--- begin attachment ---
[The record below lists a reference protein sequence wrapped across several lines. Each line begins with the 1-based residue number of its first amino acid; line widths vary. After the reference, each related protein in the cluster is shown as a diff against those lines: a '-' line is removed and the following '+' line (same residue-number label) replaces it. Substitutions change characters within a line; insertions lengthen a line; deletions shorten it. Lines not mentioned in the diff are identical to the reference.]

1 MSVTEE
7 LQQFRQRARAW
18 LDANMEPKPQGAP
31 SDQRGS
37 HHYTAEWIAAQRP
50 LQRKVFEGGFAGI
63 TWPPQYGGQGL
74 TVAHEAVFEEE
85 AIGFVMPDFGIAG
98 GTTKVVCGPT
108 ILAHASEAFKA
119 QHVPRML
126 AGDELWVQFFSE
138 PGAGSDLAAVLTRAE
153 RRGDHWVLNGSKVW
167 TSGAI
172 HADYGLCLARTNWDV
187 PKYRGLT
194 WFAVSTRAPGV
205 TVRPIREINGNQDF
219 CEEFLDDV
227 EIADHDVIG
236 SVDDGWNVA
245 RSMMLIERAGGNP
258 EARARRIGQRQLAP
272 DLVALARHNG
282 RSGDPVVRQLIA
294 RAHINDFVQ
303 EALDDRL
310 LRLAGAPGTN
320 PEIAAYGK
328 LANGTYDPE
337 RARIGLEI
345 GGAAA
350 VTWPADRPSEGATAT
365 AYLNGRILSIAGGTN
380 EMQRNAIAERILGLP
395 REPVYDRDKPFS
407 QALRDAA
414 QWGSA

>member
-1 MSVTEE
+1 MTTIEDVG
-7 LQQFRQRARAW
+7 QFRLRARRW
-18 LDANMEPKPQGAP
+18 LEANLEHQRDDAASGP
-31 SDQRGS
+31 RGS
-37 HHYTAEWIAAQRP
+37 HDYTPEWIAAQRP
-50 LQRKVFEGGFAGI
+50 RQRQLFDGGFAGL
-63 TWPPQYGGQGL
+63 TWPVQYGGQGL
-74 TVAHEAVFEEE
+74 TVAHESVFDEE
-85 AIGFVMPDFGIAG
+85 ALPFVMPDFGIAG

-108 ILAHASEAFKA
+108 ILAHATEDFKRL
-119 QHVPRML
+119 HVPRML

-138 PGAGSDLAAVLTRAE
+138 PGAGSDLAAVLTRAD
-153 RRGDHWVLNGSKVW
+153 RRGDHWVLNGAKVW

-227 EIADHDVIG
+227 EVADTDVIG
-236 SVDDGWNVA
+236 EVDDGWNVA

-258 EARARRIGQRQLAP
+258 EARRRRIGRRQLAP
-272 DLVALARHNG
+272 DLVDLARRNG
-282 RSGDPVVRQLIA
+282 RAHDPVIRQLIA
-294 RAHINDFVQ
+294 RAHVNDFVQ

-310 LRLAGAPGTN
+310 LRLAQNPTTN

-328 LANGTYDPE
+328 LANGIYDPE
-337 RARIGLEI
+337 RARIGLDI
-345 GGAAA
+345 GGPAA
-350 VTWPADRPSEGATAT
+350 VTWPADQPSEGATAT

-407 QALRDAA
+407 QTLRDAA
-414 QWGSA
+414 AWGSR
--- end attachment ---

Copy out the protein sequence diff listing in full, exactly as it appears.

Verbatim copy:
[The record below lists a reference protein sequence wrapped across several lines. Each line begins with the 1-based residue number of its first amino acid; line widths vary. After the reference, each related protein in the cluster is shown as a diff against those lines: a '-' line is removed and the following '+' line (same residue-number label) replaces it. Substitutions change characters within a line; insertions lengthen a line; deletions shorten it. Lines not mentioned in the diff are identical to the reference.]

1 MSVTEE
7 LQQFRQRARAW
18 LDANMEPKPQGAP
31 SDQRGS
37 HHYTAEWIAAQRP
50 LQRKVFEGGFAGI
63 TWPPQYGGQGL
74 TVAHEAVFEEE
85 AIGFVMPDFGIAG
98 GTTKVVCGPT
108 ILAHASEAFKA
119 QHVPRML
126 AGDELWVQFFSE
138 PGAGSDLAAVLTRAE
153 RRGDHWVLNGSKVW
167 TSGAI
172 HADYGLCLARTNWDV
187 PKYRGLT
194 WFAVSTRAPGV
205 TVRPIREINGNQDF
219 CEEFLDDV
227 EIADHDVIG
236 SVDDGWNVA
245 RSMMLIERAGGNP
258 EARARRIGQRQLAP
272 DLVALARHNG
282 RSGDPVVRQLIA
294 RAHINDFVQ
303 EALDDRL
310 LRLAGAPGTN
320 PEIAAYGK
328 LANGTYDPE
337 RARIGLEI
345 GGAAA
350 VTWPADRPSEGATAT
365 AYLNGRILSIAGGTN
380 EMQRNAIAERILGLP
395 REPVYDRDKPFS
407 QALRDAA
414 QWGSA

>member
-1 MSVTEE
+1 MTTIEDVG
-7 LQQFRQRARAW
+7 QFRLRARRW
-18 LDANMEPKPQGAP
+18 LEANLEHQRDDAASGP
-31 SDQRGS
+31 RGS
-37 HHYTAEWIAAQRP
+37 HDYTPEWIAAQRP
-50 LQRKVFEGGFAGI
+50 RQRQLFDGGFAGL
-63 TWPPQYGGQGL
+63 TWPVQYGGQGL
-74 TVAHEAVFEEE
+74 TVAHESVFDEE
-85 AIGFVMPDFGIAG
+85 ALPFVMPDFGIAG

-108 ILAHASEAFKA
+108 ILAHATEDFKRL
-119 QHVPRML
+119 HVPRML

-138 PGAGSDLAAVLTRAE
+138 PGAGSDLAAVLTRAD
-153 RRGDHWVLNGSKVW
+153 RRGDHWVLNGAKVW

-227 EIADHDVIG
+227 EVADTDVIG
-236 SVDDGWNVA
+236 EVDDGWNVA

-258 EARARRIGQRQLAP
+258 EARRRRIGRRQLAP
-272 DLVALARHNG
+272 DLVDLARRNG
-282 RSGDPVVRQLIA
+282 RAHDPVIRQLIA
-294 RAHINDFVQ
+294 RAHVNDFVQ

-310 LRLAGAPGTN
+310 LRLAQNPTTN

-328 LANGTYDPE
+328 LANGIYDPE
-337 RARIGLEI
+337 RARIGLDI
-345 GGAAA
+345 GGPAA
-350 VTWPADRPSEGATAT
+350 VTWPADQPSEGATAT

-407 QALRDAA
+407 QTLRDAA
-414 QWGSA
+414 AWGSR